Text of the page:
Sponsored By
An organization or individual has paid for the creation of this work but did not approve or review it.

ADVERTISEMENT

ADVERTISEMENT

AIR TRAVEL: Frontier unlikely to add Grand Forks route

The addition of a new Fargo route for Frontier Airlines is not the best news for Grand Forks. Company spokesman Joe Hodas said that the two appear to be competing airports, so being at one will likely mean the Denver-based airline won't be expand...

The addition of a new Fargo route for Frontier Airlines is not the best news for Grand Forks.

Company spokesman Joe Hodas said that the two appear to be competing airports, so being at one will likely mean the Denver-based airline won't be expanding to the other. "Not to rule anything out, but it's going to be a while before we look in that area again."

Grand Forks International Airport executive director Steve Johnson had been slightly more optimistic. "It doesn't help, but it doesn't absolutely rule us out."

Airport officials aren't sitting on their hands waiting for Frontier, though. They've also been in talks with United Airlines and Allegiant Air.

The new Fargo route is one of eight Frontier announced Thursday.

ADVERTISEMENT

Sweetener not enough

For years, the airport has been seeking a second airline to offset Northwest Airlines' monopoly. Among area travelers, there continues to be grumbling about too few flights scheduled and higher ticket prices compared with Fargo.

Yet, instead of coming here, Frontier chose Fargo, an already competitive market served by Northwest, Delta Air Lines, United and Allegiant.

Hodas had said more than a year ago that his company was looking at population size and demand for travel. In the 2000 census, the Fargo metro area population was 174,400 while the Grand Forks metro area was 97,500. A few years ago, an airport-commissioned study found more than one-fifth of travelers in the local market chose to fly out of Fargo for the better scheduling and cheaper prices, driving down boardings here.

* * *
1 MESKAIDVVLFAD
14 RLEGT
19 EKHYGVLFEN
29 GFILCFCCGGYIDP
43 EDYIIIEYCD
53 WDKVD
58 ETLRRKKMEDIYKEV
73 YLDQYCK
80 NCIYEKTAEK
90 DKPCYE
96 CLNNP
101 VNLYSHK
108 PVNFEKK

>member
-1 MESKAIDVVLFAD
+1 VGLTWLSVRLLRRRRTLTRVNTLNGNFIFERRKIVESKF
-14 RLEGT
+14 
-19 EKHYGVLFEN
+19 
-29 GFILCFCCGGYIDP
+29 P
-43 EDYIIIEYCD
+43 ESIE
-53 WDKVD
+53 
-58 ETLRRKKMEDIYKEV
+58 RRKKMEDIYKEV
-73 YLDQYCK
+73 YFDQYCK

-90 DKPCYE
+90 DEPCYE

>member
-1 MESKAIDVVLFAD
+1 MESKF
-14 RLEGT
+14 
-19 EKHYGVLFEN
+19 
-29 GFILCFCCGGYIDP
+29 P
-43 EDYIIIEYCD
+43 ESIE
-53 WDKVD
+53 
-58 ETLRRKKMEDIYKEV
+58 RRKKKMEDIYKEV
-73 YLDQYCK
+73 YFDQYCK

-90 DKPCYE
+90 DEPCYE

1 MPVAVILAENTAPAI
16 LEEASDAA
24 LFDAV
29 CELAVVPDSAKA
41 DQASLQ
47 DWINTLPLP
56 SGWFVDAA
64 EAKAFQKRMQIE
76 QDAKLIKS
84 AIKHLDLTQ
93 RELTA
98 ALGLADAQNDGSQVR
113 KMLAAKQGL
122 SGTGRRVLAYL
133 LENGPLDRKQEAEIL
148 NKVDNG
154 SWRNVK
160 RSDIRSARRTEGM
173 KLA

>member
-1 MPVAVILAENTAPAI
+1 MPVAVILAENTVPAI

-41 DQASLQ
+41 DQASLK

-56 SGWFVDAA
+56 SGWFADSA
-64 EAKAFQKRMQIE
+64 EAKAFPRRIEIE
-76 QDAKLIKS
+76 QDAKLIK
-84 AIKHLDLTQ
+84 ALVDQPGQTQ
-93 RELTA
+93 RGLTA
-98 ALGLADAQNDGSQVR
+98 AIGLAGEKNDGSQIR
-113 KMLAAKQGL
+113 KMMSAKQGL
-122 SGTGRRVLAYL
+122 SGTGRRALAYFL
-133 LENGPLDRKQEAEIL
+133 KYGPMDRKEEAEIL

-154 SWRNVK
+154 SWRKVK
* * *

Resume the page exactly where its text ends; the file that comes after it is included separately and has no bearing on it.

What Grand Forks has going for it is eagerness.

If Frontier ever does decide to expand here, it could save as much as $630,000. That's the amount the airport has offered as an incentive, not in cash but in waived landing fees and terminal rental, and subsidized ground handling equipment and labor.

The trouble is $350,000 of that money is in the form of a federal grant, which the Grand Forks airport has three years to spend. It's now been about a year and a half since the grant was awarded.

Johnson said airport officials are trying to decide if they'll give some of the money to Allegiant for two flights a week.

ADVERTISEMENT

Profit motive

Frontier's goal is to drive more traffic to its hub at Denver International Airport, where it competes against United Airlines and Southwest Airlines.

Calyon Securities airline analyst Raymond Neidl said the move into smaller markets may benefit Frontier if there is enough traffic to sustain operations. "They've got to diversify as much as they can out of Denver," he said. "They are being squeezed on one end by United and the other by Southwest."

Frontier's new chief executive, Sean Menke, said the airline has gotten incentive packages from many cities, but his decisions were based largely on demographics and economic opportunity.

Johnson has known this all along.

"It's a good incentive package, but like I have said all along, the real key is not what we can do to make the first year easier for Frontier," he said back in January when the airport submitted its incentive package. "The question is 'do they believe they can be profitable in Grand Forks? ' "

The Associated Press contributed to this report.

Reach Tran at (701) 780-1248 or ttran@gfherald.com .

What To Read Next
Nonprofit hospitals are required to provide free or discounted care, also known as charity care; yet eligibility and application requirements vary across hospitals. Could you qualify? We found out.
Crisis pregnancy centers received almost $3 million in taxpayer funds in 2022. Soon, sharing only medically accurate information could be a prerequisite for funding.
The Grand Forks Blue Zones Project, which hopes to make Grand Forks not just a healthier city but a closer community, is hosting an event on Saturday, Jan. 21, at the Empire Arts Center from 3-5 p.m.
A bill being considered by the North Dakota Legislature would require infertility treatment for public employees — a step that could lead to requiring private insurance for the costly treatments.